Ports of Auckland will have to front up to shareholders Auckland Council over an automation programme that has stalled, reports Brent Melville for (paywalled) Business Desk. The programme has been pointed to as a key reason for why the port has suffered such severe congestion over the last year, with Covid also impacting the rollout of the new systems. It hasn’t been a complete disaster – some of the new cranes are working. But importers are still seeing lengthy delays in getting their goods through the port, creating frustrations down the line.


An urgent review to the health system’s response to lead contamination in water in two Otago towns will take place. In a release this morning, associate health minister Dr Ayesha Verrall said “New Zealanders have every right to expect that their drinking water is safe. What’s happened in Otago is unacceptable.” The towns of Karitane and Waikouaiti are currently being supplied by tankers, and recent tests have shown lead levels below the dangerous threshold. Tests are also being offered to residents to determine whether there was long term exposure. It’s still not clear how the lead got in there, but in response to a correspondent who emailed me about it, a local mining operation has insisted that it is not from them.


Parliament returned yesterday, unfortunately. Among the headlines to come out of it: Māori Party co-leader Rawiri Waititi was kicked out of the house because he wasn’t wearing a tie, and speaker Trevor Mallard faced down a largely symbolic vote of no confidence, with a threat from National to keep doing something like that repeatedly. Here’s hoping everyone there can switch their focus to people who aren’t MPs at some stage this year.


Got some feedback about The Bulletin, or anything in the news? Drop us a line at thebulletin@thespinoff.co.nz

Image: Tina Tiller/The Spinoff

Right now on The Spinoff: Laura Walters reports on the wrong and idiotic stuff British schoolkids get taught about Māori. Denise Carter-Bennett writes about the Abercrombie family and what the media and public misunderstand about autism. Shaneel Lal writes about delays to a ban on conversion therapy, and how it will allow torture of young people to continue. Gaven Martin and Jodie Hunter write about declining maths skills, and how that bodes ill for the future. The Spinoff Review of Books reports on NZ author Meg Mason having the film rights to her book Sorrow and Bliss picked up. Duncan Greive on The Fold talks to Ali Mau, the journalist leading Stuff’s ongoing coverage of the MeToo movement.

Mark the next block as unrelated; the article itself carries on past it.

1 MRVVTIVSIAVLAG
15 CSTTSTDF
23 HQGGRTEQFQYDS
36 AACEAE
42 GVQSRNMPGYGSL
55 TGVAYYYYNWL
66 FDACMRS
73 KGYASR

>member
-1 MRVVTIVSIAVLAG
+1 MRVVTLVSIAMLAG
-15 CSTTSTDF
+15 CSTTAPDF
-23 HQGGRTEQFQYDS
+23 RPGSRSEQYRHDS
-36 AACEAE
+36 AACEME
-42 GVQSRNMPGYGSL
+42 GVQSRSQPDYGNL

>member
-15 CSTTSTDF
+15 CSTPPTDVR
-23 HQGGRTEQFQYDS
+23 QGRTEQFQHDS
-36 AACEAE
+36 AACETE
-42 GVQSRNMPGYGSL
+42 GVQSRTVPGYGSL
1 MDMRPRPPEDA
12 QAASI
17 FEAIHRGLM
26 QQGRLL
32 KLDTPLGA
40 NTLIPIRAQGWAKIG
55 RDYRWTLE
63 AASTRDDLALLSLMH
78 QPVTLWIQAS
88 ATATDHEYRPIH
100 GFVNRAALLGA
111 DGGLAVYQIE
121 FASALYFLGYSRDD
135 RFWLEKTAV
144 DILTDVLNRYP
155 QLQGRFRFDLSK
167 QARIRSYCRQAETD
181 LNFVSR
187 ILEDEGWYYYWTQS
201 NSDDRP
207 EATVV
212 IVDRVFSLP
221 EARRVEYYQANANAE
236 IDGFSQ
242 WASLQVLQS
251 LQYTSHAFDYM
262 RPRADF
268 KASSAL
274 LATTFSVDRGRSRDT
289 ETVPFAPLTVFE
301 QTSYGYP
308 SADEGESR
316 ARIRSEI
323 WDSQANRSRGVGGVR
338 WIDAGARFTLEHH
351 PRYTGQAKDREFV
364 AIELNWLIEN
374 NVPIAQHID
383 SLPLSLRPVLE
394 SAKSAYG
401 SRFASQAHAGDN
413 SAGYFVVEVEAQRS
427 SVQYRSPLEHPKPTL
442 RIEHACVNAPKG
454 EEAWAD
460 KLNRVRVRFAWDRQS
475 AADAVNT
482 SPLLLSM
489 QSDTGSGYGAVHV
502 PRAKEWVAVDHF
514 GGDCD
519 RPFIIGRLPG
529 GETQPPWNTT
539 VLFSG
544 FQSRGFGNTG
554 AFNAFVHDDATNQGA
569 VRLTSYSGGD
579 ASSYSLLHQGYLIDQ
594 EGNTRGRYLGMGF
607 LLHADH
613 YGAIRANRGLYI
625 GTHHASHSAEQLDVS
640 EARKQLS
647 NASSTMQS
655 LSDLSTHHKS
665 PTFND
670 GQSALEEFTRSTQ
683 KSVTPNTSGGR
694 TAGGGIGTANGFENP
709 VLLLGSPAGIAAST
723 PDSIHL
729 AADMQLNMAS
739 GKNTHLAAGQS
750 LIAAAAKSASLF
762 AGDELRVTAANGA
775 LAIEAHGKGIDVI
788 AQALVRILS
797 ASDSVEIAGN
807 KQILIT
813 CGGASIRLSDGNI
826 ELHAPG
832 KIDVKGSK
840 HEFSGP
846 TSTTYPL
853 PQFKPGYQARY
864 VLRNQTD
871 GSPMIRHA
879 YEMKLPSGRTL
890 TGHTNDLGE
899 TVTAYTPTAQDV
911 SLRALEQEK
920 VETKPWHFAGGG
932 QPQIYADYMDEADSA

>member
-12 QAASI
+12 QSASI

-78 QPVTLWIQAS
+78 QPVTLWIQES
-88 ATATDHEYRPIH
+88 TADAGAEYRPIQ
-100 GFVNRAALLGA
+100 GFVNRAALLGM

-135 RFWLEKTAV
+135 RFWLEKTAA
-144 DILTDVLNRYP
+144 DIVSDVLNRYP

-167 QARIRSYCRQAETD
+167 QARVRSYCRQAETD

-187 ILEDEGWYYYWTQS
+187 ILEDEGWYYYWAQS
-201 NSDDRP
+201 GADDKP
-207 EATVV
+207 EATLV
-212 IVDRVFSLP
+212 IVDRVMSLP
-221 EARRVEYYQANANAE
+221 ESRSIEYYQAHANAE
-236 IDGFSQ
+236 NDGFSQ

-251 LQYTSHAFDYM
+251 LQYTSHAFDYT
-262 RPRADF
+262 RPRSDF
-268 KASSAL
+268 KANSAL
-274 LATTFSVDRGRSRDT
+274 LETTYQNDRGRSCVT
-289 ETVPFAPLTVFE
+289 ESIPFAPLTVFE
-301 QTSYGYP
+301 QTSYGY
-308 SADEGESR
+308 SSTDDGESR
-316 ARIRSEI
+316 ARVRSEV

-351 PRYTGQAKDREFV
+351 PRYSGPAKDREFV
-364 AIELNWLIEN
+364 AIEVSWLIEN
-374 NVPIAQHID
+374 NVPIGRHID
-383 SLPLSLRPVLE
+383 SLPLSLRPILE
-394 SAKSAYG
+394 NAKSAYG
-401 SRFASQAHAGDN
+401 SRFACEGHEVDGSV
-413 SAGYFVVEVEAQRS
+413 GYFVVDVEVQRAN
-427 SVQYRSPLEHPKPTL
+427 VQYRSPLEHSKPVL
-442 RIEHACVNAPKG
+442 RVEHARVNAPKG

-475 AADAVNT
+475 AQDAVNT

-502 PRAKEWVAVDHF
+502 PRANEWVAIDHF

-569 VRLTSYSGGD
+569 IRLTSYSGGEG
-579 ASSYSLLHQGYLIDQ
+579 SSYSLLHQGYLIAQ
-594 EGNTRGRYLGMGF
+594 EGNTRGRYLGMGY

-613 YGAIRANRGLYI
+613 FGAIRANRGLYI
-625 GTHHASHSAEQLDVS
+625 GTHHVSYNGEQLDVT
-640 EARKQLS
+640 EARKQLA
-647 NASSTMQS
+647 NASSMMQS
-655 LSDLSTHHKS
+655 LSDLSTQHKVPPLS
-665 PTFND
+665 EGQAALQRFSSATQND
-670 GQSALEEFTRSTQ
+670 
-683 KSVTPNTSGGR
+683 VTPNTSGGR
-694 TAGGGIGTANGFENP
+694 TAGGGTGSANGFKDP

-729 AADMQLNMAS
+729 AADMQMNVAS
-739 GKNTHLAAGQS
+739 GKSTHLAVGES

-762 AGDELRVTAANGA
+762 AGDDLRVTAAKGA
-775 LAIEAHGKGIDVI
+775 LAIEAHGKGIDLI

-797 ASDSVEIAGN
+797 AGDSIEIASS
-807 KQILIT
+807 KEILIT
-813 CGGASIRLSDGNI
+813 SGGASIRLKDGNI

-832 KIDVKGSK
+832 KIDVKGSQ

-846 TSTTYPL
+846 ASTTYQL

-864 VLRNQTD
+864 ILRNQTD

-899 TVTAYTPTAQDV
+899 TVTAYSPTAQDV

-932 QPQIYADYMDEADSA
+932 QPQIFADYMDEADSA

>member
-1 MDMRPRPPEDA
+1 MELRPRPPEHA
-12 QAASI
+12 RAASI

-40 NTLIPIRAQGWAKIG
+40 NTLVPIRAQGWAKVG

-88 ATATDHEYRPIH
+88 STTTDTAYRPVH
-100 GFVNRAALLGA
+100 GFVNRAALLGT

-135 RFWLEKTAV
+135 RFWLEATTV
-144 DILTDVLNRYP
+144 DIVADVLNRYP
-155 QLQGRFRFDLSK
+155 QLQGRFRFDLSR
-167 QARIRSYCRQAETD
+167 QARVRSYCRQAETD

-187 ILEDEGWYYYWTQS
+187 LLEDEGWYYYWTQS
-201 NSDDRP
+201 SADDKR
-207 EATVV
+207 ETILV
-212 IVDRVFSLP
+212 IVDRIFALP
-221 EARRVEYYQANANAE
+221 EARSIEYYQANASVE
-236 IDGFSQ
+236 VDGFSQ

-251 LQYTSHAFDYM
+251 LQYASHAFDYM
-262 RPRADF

And in extremely exciting news, webseries Scratched is back again with the stories of our lost sporting legends. The first episode can be watched here. It’s about Meda McKenzie, the first woman to swim there and back again in the Cook Strait, and she did it partly because a man said it would be impossible for a woman to achieve.


For a feature today, a cool podcast about taking time out of work to learn. Journalist Shilo Kino and broadcaster Astley Nathan have just launched Back To Kura, which will chronicle their journeys learning Te Reo this year. I listened to the first episode yesterday and it was a really interesting take on embracing culture, and what it means to be Māori. Well worth a listen, and I look forward to new episodes coming out.


In sport, a blow for tennis in New Zealand with a highly respected tournament organiser stepping down. Newshub reports ASB Classic boss Karl Budge has resigned, after this year’s event was cancelled. Budge has overseen a remarkable transformation of the event, which went from a minor blip on the sport’s calendar to a tournament that routinely attracted huge stars. It was particularly focused on women’s tennis, having been contested in recent years by the likes of Ana Ivanovic, Caroline Wozniacki, both the Williams sisters, and Sloane Stephens when she was on her way to the top of the world.